At the first of Connected Places Catapult’s Housing Breakfast events, Neal Hudson described the statistical falsehood of the housing ‘crisis’, Jemma Mouland, from the Centre for Ageing Better, challenged our preconceptions of homes for an ageing population and Nigel Walley made us aware of our right to access data that is associated with our homes. During the event, I talked about the climate crisis and the resulting design challenges. All four of us had two things in common; we are all using digital technologies to analyse, interpret, resolve and communicate substantial problems facing housing, and, our work, though in different areas, places the home occupant at the centre of better quality design.
Turning up the heat with modern design practices
As we push design further up the path of best practice, we are coming across situations where the best result is a sweet spot between several conflicting factors. One example is that in fine-tuning the energy conservation of home heating (eg insulation, air-tightness and thermal breaks) to reduce carbon dioxide emissions, we have made them unbearable during warmer months. New apartments, in particular, are just too hot.
Now imagine this problem in a near future with warmer summers, an ageing population (less able to adapt body temperature), flexible working (homes occupied during warmer hours), policy-driven decentralised heating systems introducing hot water pipes and systems in corridors, brownfield sites next to sources of noise where open windows have a long-term health risk and higher density buildings where large vent areas are a safety risk. We’re throwing more heat into our homes and letting less out.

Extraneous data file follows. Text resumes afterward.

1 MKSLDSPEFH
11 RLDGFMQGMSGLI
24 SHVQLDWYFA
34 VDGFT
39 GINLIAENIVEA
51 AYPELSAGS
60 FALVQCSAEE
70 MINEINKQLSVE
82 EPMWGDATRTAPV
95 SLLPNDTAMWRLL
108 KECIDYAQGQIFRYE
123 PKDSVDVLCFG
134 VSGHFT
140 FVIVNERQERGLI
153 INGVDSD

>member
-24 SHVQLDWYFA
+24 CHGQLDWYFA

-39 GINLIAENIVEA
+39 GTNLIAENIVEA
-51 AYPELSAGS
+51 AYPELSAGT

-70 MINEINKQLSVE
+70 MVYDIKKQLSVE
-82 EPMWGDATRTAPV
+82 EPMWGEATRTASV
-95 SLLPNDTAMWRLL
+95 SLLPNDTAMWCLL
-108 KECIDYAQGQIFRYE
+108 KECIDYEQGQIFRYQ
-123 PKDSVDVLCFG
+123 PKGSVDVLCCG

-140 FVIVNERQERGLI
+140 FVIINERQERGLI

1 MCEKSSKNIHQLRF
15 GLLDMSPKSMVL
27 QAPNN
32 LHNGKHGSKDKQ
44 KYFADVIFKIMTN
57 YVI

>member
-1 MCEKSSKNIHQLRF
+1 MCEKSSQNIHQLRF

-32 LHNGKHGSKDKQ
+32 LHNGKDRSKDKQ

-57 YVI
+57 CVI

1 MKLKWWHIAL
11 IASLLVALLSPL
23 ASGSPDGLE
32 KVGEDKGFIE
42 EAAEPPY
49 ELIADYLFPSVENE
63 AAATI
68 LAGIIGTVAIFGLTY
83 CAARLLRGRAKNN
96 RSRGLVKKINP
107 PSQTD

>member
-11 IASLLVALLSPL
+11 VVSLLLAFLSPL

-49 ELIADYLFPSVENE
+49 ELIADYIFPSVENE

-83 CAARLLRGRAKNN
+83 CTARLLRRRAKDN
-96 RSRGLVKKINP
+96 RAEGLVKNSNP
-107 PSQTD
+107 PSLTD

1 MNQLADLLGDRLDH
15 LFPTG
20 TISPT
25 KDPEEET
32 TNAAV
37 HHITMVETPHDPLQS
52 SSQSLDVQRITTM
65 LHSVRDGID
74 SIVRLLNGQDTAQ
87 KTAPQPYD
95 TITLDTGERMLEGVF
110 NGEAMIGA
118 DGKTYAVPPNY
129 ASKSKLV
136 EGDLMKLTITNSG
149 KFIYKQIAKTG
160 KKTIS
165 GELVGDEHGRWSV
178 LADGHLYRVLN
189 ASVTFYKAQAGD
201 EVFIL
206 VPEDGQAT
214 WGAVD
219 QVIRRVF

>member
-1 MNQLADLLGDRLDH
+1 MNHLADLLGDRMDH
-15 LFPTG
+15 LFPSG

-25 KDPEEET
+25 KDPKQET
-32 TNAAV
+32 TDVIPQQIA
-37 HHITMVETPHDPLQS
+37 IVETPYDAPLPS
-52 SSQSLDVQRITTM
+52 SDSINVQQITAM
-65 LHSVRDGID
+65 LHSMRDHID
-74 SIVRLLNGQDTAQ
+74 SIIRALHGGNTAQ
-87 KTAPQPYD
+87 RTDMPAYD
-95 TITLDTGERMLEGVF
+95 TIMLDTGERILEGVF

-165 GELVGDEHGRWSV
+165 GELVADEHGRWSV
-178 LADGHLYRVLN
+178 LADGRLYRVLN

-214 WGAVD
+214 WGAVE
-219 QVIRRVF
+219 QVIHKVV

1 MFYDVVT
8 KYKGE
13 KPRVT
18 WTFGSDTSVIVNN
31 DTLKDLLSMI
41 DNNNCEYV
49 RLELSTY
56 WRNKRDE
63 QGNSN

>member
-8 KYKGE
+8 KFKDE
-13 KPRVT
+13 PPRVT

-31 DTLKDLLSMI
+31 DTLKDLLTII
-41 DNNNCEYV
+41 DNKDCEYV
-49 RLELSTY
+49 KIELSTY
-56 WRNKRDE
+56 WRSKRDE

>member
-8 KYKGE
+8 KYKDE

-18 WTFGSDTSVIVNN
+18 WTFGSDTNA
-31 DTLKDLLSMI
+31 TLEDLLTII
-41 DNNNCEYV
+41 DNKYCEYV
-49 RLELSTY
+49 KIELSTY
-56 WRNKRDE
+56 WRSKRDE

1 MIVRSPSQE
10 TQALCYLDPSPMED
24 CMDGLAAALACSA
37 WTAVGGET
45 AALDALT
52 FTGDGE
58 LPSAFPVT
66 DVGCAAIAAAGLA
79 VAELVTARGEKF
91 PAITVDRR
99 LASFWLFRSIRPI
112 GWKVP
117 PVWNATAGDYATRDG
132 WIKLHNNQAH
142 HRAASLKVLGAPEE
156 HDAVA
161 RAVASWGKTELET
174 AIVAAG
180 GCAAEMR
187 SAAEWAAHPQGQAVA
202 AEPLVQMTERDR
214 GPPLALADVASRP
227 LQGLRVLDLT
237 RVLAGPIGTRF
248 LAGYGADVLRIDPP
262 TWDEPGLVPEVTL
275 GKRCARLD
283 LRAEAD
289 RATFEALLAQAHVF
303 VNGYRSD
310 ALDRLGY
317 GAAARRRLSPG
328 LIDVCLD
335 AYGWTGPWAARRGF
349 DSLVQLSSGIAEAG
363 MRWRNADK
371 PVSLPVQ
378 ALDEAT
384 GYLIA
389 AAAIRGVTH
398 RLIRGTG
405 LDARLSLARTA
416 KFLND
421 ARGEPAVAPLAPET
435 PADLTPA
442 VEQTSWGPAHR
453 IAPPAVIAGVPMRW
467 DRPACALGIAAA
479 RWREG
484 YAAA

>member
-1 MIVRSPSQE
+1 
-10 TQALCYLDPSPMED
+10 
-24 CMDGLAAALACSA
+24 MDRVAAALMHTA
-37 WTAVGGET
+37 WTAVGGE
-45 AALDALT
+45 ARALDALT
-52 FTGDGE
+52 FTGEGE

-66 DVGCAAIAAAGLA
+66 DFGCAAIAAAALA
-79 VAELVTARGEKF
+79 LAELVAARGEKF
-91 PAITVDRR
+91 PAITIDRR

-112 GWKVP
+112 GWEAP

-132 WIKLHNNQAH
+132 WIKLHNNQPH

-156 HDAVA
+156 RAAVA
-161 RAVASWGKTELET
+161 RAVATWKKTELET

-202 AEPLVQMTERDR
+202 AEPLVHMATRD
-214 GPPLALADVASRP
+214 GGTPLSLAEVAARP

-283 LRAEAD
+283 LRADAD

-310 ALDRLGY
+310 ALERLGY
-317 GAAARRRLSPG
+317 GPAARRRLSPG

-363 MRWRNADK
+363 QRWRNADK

We, environmental engineers, have had to dramatically adapt the way we operate. We’ve become coders developing in-house tools to provide the architects with several relevant solutions that altogether work for energy conservation, avoid overheating, provide sufficient daylight and fresh air, and manage noise.
The same pattern of consolidated solutions is apparent in some of our tools. Healthy Cities Parametric Tool (H-Cities) pulls together external variables such as air quality, wind flow, noise levels, sunlight and shading – elements that determine human comfort and safety in the built environment – to one 3D data-rich and visualised platform. Another tool we are developing for a prototype home at Building Research Establishment (BRE) pre-tests multiple permutations of prefab architectural components against energy, daylight and overheating standards for any site location.
Fixing homes for the future with digital tools
Without these digital tools (and a design consultancy team reskilled as coders) we would waste precious time flip-flopping from one iteration to another. Instead, these tools help us refocus our time on the issues that matter most: providing a better quality of life in homes, in our communities, and our cities.
It doesn’t end there. In a collaboration with Loughborough University to validate the thermal models we use to predict the risk of discomfort, we found significant discrepancies from actual measured temperatures in homes. We hope that soon, machine-learning will use available measured data from home thermostats to provide perfect prediction and that we will be able to upload this into the Future Home Standard, an efficiency target that will be measured by IoT devices rather than design requirements as has been the case in the past. Watch this (virtual) space!
Marie-Louise Schembri is Project Director at Hilson Moran. You can follow Hilson Moran on Twitter here @HilsonMoran.
This blog is one in a series and is part of our new Future of Housing programme. Find out more about our work in this area by visiting our new Future of Housing knowledge hub.
Our Future of Housing blog series is intended as a platform for open debate. Views expressed are not necessarily those of Connected Places Catapult.